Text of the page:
Stay in touch with the coast.
Sign up for our newsletter »

A Date with Hibernating Black Bears

Scientists make a wellness check inside a wintertime bear den

By Ronald Joseph

Photographs by Paul Cyr

Bear biologist Randy Cross with two newborn bear cubs. Cubs don’t generally open their eyes until four weeks of age.

Holding what resembles an old-fashioned television antenna high above his head, Randy Cross rotates 360 degrees on his snowshoes. A radio receiver, attached to his waist and connected by a wire to the antenna, emits a steady beep. “We’re near the bear’s den,” he whispers. “We need to spread out and move as quietly as possible.” 

It’s February 2010 in a spruce-fir forest 20 miles southeast of Greenville. Cross—chief bear biologist of the Maine Department of Inland Fisheries and Wildlife—is leading me and four others through a coniferous forest blanketed by three and a half feet of snow. Several days earlier, Cross reminded me not to wear metal snowshoes or Gore-Tex clothing—both make too much noise. My colleagues and I are dressed in nearly identical Johnson green wool pants and coats. 

Randy Cross, chief biologist of the Maine Department of Inland Fisheries and Wildlife’s bear research team, weighs a sedated sow bear with help from his crew.

Shanna Wilson, a volunteer intern from Unity College, signals the den’s location by waving her arms and pointing in the direction of a nondescript snow mound. It’s her second den discovery in consecutive days. She has a nose for locating bears’ dens. And she has an eye on my vintage 1960s L.L. Bean snowshoes. “My grandfather had snowshoes just like yours,” she whispers in my ear, “if you decide to sell them, please contact me.” After a few moments, I conclude that her innocent remarks are a compliment, not an age insult. 

The bear crew lays out a dark gray wool blanket, a new radio collar for the sow, vials for drawing blood, a weight scale attached by rope to a long pole, tranquilizer drugs and syringes, and other biological instruments. “Okay,” Cross says softly, “we’re ready. Time for the mole to do her thing.” The mole is Lindsay Tudor, a state biologist assigned to the bear research crew, nicknamed for her skillful crawling into den holes to gauge the bear’s weight, critical to administering the correct dose of sedatives. Wearing a Petzl headlamp, she re-surfaces a minute later and says, “The sow weighs about 200 pounds and has two newborn cubs.” Cross fills a syringe and attaches it to the end of a five-foot aluminum pole called a jab stick. Inside the syringe is a plunger which, on impact, pushes the drug into a bear’s muscle. Except for the pale-yellow soles of Tudor’s Sorel boots, she disappears in the den with the jab stick and pops back out seconds later. “The tranquillizer works quickly,” she explains to Wilson.  

Two minutes later, the drugged sow is dragged from the den and laid on a mesh net and weighed. To keep the cubs warm, Tudor hands one to me and one to Wilson. I place the cub inside my unzipped coat. It starts bawling like a newborn baby, causing Cross to pause from attaching a new radio collar to
the sow. “You’re not holding the cub correctly,” he bluntly admonishes me. “Turn it so its head rests on your shoulder and cuddle it like you would a human baby.” I follow his instructions, and the cub stops crying.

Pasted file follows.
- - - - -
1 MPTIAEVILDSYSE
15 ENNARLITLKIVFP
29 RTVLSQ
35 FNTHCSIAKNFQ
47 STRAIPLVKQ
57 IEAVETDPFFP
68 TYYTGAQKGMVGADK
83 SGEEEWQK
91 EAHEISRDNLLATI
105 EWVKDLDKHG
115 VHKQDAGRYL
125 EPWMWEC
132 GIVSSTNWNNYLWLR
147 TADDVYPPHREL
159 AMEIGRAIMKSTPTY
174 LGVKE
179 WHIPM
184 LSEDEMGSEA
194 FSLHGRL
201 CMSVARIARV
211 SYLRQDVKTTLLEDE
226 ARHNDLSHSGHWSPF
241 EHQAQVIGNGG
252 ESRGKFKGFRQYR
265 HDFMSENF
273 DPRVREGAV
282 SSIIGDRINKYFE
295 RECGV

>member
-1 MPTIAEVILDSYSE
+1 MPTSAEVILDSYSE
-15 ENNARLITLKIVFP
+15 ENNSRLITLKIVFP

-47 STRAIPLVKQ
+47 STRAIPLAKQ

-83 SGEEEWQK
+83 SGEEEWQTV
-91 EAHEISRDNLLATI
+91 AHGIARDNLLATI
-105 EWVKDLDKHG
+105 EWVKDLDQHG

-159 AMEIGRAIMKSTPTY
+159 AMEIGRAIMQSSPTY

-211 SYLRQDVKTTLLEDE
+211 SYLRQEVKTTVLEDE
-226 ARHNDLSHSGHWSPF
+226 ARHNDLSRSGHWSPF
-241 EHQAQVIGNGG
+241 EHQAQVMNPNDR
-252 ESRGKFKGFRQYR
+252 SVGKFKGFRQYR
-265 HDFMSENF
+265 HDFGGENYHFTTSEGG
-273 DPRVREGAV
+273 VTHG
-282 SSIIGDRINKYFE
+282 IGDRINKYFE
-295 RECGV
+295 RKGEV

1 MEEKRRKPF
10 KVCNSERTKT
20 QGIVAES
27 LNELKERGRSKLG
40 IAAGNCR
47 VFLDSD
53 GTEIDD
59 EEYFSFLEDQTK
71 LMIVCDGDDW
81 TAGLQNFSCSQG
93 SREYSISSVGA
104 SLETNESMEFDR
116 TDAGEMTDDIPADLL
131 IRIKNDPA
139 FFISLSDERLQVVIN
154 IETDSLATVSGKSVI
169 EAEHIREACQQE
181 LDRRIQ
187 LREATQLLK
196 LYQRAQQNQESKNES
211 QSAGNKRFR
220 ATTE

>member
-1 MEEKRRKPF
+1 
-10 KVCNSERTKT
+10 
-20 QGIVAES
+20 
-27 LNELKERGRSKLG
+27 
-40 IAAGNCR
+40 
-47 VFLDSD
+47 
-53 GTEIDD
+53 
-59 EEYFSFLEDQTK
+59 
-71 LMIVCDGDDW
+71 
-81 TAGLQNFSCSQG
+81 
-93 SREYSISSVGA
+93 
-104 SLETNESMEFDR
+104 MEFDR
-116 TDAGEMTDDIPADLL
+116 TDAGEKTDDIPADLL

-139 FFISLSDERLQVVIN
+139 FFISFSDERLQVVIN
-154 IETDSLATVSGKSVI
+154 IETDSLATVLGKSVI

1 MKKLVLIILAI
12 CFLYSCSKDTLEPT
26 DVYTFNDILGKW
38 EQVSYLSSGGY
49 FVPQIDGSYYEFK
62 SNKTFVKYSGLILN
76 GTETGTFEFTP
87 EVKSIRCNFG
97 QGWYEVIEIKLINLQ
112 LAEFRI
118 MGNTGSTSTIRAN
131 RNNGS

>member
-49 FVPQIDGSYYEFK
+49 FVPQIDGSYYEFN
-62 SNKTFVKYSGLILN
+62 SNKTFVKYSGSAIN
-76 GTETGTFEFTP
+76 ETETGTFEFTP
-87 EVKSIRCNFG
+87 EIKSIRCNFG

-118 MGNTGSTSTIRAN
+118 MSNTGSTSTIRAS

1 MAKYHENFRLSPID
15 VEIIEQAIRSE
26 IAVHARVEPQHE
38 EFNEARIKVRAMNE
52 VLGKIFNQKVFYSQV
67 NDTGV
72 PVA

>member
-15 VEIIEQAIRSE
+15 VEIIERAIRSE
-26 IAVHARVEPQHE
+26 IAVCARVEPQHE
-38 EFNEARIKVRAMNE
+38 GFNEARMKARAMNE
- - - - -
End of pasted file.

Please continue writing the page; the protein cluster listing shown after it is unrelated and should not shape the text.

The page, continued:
Bear crew researchers replace a defunct radio-collar with a new one on the sow after she’s been weighed

“Sows,” Tudor tells Wilson, “are usually wide awake when I crawl into dens. Their jaws snap in a threatening manner, but they’re mostly bluffing.” During her long career as a mole, she’s crawled into dozens of bear dens and has been bitten only once, seriously enough, though, to require an emergency room visit. 

The air temperature hovers around zero—the lower limit of what Cross considers safe conditions for winter black bear work—but inside the bear’s lair, it’s a balmy 32. A month ago, the sow’s twin 8-inch-long cubs weighed 12 ounces at birth and grew quickly, suckling teats on the sow’s sparsely furred underside. Snuggling against her skin, cubs maintain a body temperature of 88 to 98 degrees. Had the sow been unable to store sufficient fat reserves the previous fall, she would have aborted the fetuses. 

“Radio collars,” Cross says as he works, “help us better understand and manage bears.” He rattles off important findings: “Some of our radio bears live well into their late 20s. Cubs have a 50 percent chance of reaching their first birthday—starvation being a major cause of death. However, when bears reach age two their survival rate jumps to 90 percent.” 

Maine’s black bear study—the oldest, continuous study in the country—has shed light on a previously poorly understood, reclusive forest dweller. Male bears (boars), for example, lead solitary lives except during the summer breeding season. Family groups, comprised of adult females and their offspring, have home ranges of six to ten square miles, compared to an independent male’s 100 square miles. Cubs spend a second winter with their mother, becoming independent in spring when she enters estrus. “As a sow’s independent daughters mature,” Cross says, “they establish their own home ranges, often immediately adjacent to their mother’s. I’ve seen daughters with cubs visiting their mom with her cubs, which would be aunts, uncles, and cousins in our world.”